Fashion Projects. Markets. Tries.
Fashion. Projects. Markets. Tries. Those four words may be all you need to know about the zany new world of commerce.
1. Fashion. Roll the word around in your mouth and, unless you're from Manhattan's Seventh Avenue, a sour taste lingers. What comes to mind: fickle, fleeting, unfair. Yet all goods and services are becoming "fashion" goods. A few years ago, Sony chairman and hardware maven Akio Morita ripped Americans for inattention to manufacturing. In March he certified Sony's new "software" obsession by signing Michael Jackson to a deal valued at perhaps a billion dollars. Sony is now foursquare in the fashion business.
The San Jose Mercury News, unofficial voice of Silicon Valley, almost reads like Women's Wear Daily: Sun Microsystems announces a new family of workstations today, then Hewlett-Packard responds, more or less tomorrow. Or visit, with a hundred thousand or so others, the annual Comdex computer-trade show in Las Vegas—then tell me that the new technologies aren't subject to fashion's whims.
But even old-line industries now dance to the new beat. Environmentalism is "in"—and almost overnight the major oil companies give us designer gas with new "cleaner than clean" additives. The number of car models doubles in a decade (the '80s). Friends at grinding-products maker Norton Co. report that the material business has "gone custom." And the biggest chemical companies are turning out products by the beaker for narrow, one-shot customer use, rather than generics by the rail car load.
2. Projects. It's elementary: If all business is fashion business, then all of organizational life must become projects. For years I've urged decentralization and the destruction of barriers between functions (engineering, manufacturing, finance, etc.). My prescriptions were far too timid. If "fickle" and "fleeting" describe grinding wheels and computers, as well as pop music, then the organizational response must, in its own way, be "fickle" and "fleeting."
The new "organization" is a collection of ever-changing project teams, each gathering together a unique set of people (and often firms) for a finite period to perform a discrete task. Sure, to succeed there must be solid core technologies (Disney's "underpark" and "imagineering," EDS's problem-solving methodology), but in the end, attacks on fickle markets must be made by fickle mechanisms. Architects, ad agencies, and consultants have long understood this; in fact, the so-called "professional-service firm" is the best role model for tomorrow. After all, the new world's computer or chemical company is, de facto, a professional-service firm: Its forte is swiftly applying ideas to meet individual, ever-shifting customer needs.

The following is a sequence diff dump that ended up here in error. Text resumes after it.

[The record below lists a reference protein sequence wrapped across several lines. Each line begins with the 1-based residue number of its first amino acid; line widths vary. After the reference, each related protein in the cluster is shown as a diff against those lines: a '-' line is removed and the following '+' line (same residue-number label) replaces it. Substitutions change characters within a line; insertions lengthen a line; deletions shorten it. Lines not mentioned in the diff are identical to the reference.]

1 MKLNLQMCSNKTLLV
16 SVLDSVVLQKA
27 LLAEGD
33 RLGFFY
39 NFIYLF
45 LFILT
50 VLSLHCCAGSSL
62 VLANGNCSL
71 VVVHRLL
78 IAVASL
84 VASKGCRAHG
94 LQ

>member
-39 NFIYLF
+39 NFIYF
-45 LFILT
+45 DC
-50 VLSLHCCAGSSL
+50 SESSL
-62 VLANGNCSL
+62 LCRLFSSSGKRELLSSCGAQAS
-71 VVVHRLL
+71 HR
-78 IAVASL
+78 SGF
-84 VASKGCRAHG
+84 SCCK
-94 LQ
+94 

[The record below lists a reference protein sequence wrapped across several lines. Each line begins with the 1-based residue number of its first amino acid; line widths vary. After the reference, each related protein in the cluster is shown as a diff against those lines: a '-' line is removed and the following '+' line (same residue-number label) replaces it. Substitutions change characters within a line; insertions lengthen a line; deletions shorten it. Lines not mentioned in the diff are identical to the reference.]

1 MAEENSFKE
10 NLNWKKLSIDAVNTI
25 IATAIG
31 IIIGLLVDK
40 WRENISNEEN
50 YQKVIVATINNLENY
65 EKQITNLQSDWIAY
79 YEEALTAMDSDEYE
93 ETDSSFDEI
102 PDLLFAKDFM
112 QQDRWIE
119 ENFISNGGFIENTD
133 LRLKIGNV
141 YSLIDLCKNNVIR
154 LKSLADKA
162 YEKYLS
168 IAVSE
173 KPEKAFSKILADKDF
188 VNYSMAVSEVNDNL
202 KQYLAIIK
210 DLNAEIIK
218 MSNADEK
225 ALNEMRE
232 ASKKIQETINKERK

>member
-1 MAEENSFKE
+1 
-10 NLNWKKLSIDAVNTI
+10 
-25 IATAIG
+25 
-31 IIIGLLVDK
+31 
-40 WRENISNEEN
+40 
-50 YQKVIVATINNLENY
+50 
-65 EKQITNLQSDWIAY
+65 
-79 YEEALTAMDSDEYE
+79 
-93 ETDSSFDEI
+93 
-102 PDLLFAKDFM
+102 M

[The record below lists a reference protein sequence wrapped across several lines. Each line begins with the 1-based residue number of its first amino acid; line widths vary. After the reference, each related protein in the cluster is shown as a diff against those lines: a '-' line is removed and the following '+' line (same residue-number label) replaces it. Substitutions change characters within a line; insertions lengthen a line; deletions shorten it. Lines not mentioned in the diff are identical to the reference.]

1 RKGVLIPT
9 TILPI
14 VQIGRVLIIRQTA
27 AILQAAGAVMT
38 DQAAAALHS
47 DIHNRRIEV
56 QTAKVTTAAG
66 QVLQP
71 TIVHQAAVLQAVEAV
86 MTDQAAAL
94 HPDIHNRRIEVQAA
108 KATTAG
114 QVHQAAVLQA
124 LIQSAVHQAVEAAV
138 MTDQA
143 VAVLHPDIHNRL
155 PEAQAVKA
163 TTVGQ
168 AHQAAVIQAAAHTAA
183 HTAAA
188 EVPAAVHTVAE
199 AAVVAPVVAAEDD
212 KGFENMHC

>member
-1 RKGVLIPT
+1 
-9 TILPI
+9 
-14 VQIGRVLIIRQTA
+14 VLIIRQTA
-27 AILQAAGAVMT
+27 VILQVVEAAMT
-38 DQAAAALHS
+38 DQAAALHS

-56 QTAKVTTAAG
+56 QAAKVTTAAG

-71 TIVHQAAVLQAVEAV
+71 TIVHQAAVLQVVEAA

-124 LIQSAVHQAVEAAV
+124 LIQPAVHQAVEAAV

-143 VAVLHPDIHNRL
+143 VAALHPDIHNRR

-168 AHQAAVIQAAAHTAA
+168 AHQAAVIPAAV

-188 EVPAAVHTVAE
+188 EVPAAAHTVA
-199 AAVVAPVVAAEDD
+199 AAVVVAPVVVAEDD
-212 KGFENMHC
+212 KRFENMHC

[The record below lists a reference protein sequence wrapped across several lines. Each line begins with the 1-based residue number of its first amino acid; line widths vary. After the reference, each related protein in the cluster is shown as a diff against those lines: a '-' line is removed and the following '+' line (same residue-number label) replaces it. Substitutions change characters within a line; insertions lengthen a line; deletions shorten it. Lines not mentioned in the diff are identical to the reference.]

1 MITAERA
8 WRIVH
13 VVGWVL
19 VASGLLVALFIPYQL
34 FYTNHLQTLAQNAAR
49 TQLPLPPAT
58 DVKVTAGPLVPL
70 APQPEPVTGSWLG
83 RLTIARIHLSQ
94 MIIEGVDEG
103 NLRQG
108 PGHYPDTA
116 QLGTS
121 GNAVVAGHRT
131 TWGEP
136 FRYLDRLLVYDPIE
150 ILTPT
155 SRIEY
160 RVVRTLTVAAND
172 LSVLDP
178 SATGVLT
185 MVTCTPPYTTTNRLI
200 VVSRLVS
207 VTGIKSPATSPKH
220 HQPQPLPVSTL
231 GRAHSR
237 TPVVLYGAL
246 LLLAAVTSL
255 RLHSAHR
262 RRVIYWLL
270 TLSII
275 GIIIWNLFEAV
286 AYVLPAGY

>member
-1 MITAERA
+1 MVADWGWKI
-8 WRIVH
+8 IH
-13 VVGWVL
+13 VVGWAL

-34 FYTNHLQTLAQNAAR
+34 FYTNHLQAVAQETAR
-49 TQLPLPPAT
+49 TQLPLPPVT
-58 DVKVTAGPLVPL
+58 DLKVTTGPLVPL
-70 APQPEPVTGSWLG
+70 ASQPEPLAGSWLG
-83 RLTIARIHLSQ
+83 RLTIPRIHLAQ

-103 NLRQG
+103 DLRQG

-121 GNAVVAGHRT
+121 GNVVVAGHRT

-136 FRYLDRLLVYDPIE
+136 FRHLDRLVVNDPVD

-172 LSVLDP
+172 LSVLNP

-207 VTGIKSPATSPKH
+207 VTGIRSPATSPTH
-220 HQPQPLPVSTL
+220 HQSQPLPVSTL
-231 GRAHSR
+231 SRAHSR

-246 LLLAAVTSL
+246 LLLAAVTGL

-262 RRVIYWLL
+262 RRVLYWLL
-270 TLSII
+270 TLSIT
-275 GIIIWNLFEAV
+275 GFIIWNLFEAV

Embracing the project-is-all notion puts to bed half-measures about organization design. The idea of "permanent" middle management, for example, becomes laughable!
3. Markets. Market forces are the only things that can keep you honest and agile enough to survive. The essence of the market economy is its unfairness. Ideas/products/services click with users for reasons far too complex to map—Hula-Hoops, VW Beetles, and Apple IIs take off, when they do, for a jillion indescribable, indecipherable, irrational "reasons."
In the past, we have praised markets in speeches, but ignored them within our firms. Most decentralization is half-hearted at best. Entrepreneurial incentives for profit-and-loss center managers are paltry. Strategic planning units regularly "bet" that they can outsmart the market. "Overhead" of epic proportions is a given—i.e., support staffs and component producers within the firm are rarely held to market standards.
Once again, accepting the fashion idea demands that we bend to the power and vagaries of the market. The market is cruel to clothing designers and movie makers who aren't agile enough to respond to its slightest vibration, who retreat into a shell after an embarrassing failure. Such "cruelty" now extends to autos, materials, financial services, the works—and only ramming the market into our firms' guts will up the odds of contending with today's brutal commercial pace.
4. Try it. I asked Walmart CEO David Glass what was most special about Sam Walton, the $33-billion firm's founder. "He's not afraid to fail," Glass replied. "He'll try something. If it doesn't work, his reaction is, 'Well, that didn't work.' Then he charges into something else."
Fashion requires a "try it" approach everywhere. Take market research. Anyone not doing it is a fool. On the other hand, anyone using market research as an excuse to delay a new product launch, by even a day, is a bigger fool. Why? You're in the fickle world of fashion: The connection between seller and buyer will occur for reasons far beyond your comprehension. In the past, you could afford to delay. We played a predictable game—we knew where the sidelines and goal lines were; the other guy played by the same rules we did.
No more. The commercial playing field has traded Astroturf for quicksand. Look carefully at just one week's catalog offerings that arrive in the mail. Spend a day in the chaotic Ginza district in Tokyo. Hey, welcome to the romance—and horror—of fashion.
(C) 1991 TPG Communications.
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